by Sarah Einselen
After underestimating Indiana’s economic rebound in 2012, an Indiana University economist says 2013 should prove a “tolerable year for the Indiana economy.”
Jerry N. Conover, director of the Indiana Business Research Center at IU’s Kelley School of Business, expects the state’s unemployment rate to descend very slowly, ending in a year’s time at about 7 percent and taking two or three years to return to pre-recession levels.
Writing in the school’s Outlook 2013 issue of the Indiana Business Review, Conover added that relatively rapid rises in the state’s personal income levels should combine with improving employment to help home sales and new home construction pick up steam.
He expects existing-home sales to rise 14 percent in 2013 and housing starts to increase by a third.
Local businesses are poised to maintain the status quo or grow a modest amount, according to a spokeswoman for the Cass Logan Economic Development Organization.
Connie Neininger, CLEDO president, said it was fair to be a little optimistic about the coming year’s local economic prospects.
“A lot of the companies have taken proactive steps to weather the recession, and they’re conservative, which is good,” Neininger said. “They don’t see any negatives coming down the pike. They are looking towards at least holding their own, if not improving.”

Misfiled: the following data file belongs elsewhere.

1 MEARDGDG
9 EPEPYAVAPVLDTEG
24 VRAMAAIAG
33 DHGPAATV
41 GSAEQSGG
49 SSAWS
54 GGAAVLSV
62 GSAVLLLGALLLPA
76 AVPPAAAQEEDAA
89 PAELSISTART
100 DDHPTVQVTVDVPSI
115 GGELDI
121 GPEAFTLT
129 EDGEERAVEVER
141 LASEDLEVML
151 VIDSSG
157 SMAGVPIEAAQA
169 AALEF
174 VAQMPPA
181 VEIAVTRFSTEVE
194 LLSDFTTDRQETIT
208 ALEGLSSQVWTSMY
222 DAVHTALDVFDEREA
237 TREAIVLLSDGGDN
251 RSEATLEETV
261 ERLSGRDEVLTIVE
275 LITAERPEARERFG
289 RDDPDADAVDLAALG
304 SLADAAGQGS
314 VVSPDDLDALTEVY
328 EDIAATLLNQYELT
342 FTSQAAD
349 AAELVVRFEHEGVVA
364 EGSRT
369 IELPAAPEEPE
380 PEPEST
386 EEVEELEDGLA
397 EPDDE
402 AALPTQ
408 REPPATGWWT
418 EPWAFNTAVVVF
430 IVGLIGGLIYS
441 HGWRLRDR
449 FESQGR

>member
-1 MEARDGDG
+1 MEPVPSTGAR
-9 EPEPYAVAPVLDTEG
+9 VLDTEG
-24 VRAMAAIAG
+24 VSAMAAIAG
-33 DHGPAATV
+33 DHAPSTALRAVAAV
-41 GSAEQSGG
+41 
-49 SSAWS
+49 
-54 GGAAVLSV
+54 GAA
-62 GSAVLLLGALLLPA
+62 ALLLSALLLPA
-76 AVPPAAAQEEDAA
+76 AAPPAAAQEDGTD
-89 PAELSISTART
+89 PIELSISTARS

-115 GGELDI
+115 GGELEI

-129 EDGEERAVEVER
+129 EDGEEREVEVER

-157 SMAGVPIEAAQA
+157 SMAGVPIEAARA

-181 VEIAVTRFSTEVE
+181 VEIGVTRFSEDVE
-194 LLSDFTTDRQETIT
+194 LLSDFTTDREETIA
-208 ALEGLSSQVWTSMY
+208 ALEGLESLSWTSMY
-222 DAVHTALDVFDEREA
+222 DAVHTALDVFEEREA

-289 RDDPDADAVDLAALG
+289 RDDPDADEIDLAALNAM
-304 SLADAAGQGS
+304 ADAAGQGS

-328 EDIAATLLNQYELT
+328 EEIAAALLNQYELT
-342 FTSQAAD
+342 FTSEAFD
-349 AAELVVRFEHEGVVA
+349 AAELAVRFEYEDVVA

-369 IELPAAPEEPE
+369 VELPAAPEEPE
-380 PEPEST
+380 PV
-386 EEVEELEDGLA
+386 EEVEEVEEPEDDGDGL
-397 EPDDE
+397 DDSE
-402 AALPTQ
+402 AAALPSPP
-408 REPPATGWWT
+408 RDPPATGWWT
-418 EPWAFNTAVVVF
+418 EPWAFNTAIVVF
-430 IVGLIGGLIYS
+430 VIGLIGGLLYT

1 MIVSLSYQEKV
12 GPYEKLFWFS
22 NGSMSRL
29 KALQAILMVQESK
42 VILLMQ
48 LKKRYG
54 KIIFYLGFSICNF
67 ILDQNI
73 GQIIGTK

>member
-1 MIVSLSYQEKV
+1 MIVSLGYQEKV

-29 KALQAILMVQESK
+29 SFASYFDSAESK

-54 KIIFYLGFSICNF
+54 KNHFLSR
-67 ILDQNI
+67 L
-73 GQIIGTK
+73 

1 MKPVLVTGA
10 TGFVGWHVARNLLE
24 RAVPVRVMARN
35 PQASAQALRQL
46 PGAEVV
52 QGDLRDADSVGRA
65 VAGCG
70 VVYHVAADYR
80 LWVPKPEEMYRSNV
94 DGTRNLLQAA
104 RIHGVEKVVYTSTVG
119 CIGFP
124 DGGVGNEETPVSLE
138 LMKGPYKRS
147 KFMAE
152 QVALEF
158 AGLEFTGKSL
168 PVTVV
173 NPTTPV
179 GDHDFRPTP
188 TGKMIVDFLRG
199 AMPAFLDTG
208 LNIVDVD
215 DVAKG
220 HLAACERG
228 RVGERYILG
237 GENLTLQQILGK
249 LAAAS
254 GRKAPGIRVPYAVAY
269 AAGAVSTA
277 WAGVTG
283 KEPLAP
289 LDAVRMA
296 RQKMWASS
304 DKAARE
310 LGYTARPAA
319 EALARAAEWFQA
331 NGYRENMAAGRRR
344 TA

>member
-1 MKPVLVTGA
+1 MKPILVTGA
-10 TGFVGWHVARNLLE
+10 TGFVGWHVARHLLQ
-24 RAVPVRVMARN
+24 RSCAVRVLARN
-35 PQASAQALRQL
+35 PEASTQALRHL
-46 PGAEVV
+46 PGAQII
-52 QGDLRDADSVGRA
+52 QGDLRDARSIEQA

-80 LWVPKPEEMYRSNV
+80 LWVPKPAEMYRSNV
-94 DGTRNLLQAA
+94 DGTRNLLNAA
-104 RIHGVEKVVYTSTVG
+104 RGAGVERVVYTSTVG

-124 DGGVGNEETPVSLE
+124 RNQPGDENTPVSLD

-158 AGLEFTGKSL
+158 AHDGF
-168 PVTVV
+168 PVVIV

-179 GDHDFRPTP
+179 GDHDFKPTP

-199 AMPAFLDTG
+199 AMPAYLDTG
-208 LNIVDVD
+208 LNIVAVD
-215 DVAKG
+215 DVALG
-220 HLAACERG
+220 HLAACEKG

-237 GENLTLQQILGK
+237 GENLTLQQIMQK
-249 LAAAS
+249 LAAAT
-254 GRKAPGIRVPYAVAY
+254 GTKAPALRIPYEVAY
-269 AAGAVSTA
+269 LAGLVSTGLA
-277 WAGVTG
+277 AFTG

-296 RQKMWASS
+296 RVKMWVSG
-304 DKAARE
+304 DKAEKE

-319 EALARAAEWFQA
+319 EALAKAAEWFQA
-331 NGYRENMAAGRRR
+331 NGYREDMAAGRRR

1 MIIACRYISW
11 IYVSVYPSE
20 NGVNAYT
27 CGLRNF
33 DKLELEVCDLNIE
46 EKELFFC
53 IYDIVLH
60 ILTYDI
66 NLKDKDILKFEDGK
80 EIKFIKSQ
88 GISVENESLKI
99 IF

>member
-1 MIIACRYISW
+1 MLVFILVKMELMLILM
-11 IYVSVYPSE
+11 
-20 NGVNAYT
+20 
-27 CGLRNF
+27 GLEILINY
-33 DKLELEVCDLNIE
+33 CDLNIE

She’s hoping to see the county’s unemployment rate slide slowly down in the coming year, too, like Conover expects statewide.
Indiana’s economy overall was hit harder by the nation’s recession, but started recovering more quickly, led by a rebound in manufacturing, Conover stated.
In 2013, the expected 2 percent growth in the state gross domestic product is likely to be slower than national growth, but should finally make the economy larger than it was before the recession, he added.
Cass County companies will probably keep spending revenues conservatively, yet some are looking at potential growth, Neininger added.
“They’re starting to plan for new projects, new expansions, but again, they want to take it slow,” she said.
Conover alluded to that expected tendency to grow slowly, what he called a “time-honored Hoosier trait” of practicing conservative caution.
It’s also smart business, according to Neininger.
“It’s a good method and a good way to manage your business,” she said. “History has shown that companies that grow too big, too fast usually end up getting themselves in trouble.
“It has a lot to say about our agricultural background, our farm roots,” added Neininger. “Farmers realized that we had to tighten the belts to make it through many a year.”
Sarah Einselen is news editor for the Pharos-Tribune. She can be reached at email@example.com or 574-732-5151.